Client: Self/Personal Project
Project: Tin Man lettering illustration
Communication can be broken down into two basic categories: structure and style. In visual communications, you can think of these as form and lighting, respectively. Both are important.
Although I really enjoy doing lighting work — what I'll call Photoshop special effects (See the Napier Precision Products ad, for example.) — I've come to to place a higher value on form over the years.
I think the main reason for this is that tools like Photoshop make it easy to jump to the lighting phase too quickly. I certainly did this when I was starting out. During my undergraduate internship and my first couple of years in a real design job, I'd ger frustrated when my work didn't look as good as I wanted it to. My solution was to examine how other designers used lighting techniques — drop shadows, gradients, filters and the like — and copy their techniques to make my bad work look better.
The awful thing is that it worked . . . at least to a point. Things genuinely did have more of a "cool" factor with all those fancy special effects. I didn't learn until later that I was really short-changing myself. I was using fancy lighting to hide the fact that there was something fundamentally wrong with the form in my work.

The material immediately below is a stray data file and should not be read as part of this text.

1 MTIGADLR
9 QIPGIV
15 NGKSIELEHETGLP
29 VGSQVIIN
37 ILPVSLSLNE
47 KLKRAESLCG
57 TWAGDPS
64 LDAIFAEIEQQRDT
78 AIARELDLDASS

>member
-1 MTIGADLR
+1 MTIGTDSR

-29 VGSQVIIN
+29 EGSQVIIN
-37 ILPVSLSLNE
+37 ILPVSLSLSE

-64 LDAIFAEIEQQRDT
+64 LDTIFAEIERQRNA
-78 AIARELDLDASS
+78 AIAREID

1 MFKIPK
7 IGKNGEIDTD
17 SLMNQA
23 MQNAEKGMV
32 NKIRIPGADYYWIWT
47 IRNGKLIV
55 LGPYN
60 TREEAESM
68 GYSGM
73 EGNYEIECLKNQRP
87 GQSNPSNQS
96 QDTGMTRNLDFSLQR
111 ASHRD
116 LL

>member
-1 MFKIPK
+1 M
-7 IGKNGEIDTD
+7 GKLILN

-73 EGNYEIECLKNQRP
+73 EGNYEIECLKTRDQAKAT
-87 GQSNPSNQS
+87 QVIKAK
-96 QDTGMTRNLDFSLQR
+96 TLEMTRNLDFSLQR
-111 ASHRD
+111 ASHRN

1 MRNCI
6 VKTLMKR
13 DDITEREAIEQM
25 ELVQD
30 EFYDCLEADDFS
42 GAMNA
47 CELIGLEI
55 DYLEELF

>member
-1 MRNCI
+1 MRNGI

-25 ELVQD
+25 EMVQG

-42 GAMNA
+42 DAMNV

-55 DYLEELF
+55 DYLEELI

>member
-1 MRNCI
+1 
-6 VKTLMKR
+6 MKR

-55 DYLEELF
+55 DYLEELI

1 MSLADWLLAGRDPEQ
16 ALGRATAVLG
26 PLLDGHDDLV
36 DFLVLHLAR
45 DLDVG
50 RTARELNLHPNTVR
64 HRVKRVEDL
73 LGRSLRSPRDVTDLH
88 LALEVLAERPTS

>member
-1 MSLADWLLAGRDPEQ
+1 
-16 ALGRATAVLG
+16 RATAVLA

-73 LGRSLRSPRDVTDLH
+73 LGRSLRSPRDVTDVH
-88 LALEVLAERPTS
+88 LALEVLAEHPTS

But lighting can only take you so far. The best visual communication starts with a mastery of form.
DEVELOPING THE TIN MAN POSTER
The main focus of Tin Man was the lettering for the word "heart." I struggled through a number if iterations, trying to get the form exactly right. In fact, I went through so much back and forth that the project proved to be a useful case study to help teach my interns about the development process.
Here's a document I sent them from the project:
Once I was happy with the form, I was able layer on the lighting effects. It ended up being one of my favorite pieces overall, mostly because both the form and lighting work.
I haven't arrived yet. There's a lot I can do to improve. Still, I'm learning to respect form and spend more time on it. Lighting is important, but I've got to get the form right first! Good form makes good lighting better.